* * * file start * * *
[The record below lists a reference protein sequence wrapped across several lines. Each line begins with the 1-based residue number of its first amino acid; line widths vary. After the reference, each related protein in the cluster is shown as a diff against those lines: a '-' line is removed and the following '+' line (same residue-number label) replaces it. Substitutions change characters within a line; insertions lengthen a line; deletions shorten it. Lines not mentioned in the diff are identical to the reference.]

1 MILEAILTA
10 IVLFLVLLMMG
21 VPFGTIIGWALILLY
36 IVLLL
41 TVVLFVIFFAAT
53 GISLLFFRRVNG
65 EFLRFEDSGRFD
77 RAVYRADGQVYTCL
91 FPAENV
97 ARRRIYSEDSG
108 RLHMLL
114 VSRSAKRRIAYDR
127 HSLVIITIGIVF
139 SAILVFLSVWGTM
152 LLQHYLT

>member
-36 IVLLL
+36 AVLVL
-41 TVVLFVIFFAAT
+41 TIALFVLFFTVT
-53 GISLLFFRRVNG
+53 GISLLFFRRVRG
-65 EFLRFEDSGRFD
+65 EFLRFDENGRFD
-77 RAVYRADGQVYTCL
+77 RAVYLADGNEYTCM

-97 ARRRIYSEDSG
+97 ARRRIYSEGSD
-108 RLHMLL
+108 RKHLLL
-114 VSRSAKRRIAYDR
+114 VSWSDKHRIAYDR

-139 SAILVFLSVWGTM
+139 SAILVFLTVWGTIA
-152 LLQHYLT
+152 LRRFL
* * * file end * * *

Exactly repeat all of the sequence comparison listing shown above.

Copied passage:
[The record below lists a reference protein sequence wrapped across several lines. Each line begins with the 1-based residue number of its first amino acid; line widths vary. After the reference, each related protein in the cluster is shown as a diff against those lines: a '-' line is removed and the following '+' line (same residue-number label) replaces it. Substitutions change characters within a line; insertions lengthen a line; deletions shorten it. Lines not mentioned in the diff are identical to the reference.]

1 MILEAILTA
10 IVLFLVLLMMG
21 VPFGTIIGWALILLY
36 IVLLL
41 TVVLFVIFFAAT
53 GISLLFFRRVNG
65 EFLRFEDSGRFD
77 RAVYRADGQVYTCL
91 FPAENV
97 ARRRIYSEDSG
108 RLHMLL
114 VSRSAKRRIAYDR
127 HSLVIITIGIVF
139 SAILVFLSVWGTM
152 LLQHYLT

>member
-36 IVLLL
+36 AVLVL
-41 TVVLFVIFFAAT
+41 TIALFVLFFTVT
-53 GISLLFFRRVNG
+53 GISLLFFRRVRG
-65 EFLRFEDSGRFD
+65 EFLRFDENGRFD
-77 RAVYRADGQVYTCL
+77 RAVYLADGNEYTCM

-97 ARRRIYSEDSG
+97 ARRRIYSEGSD
-108 RLHMLL
+108 RKHLLL
-114 VSRSAKRRIAYDR
+114 VSWSDKHRIAYDR

-139 SAILVFLSVWGTM
+139 SAILVFLTVWGTIA
-152 LLQHYLT
+152 LRRFL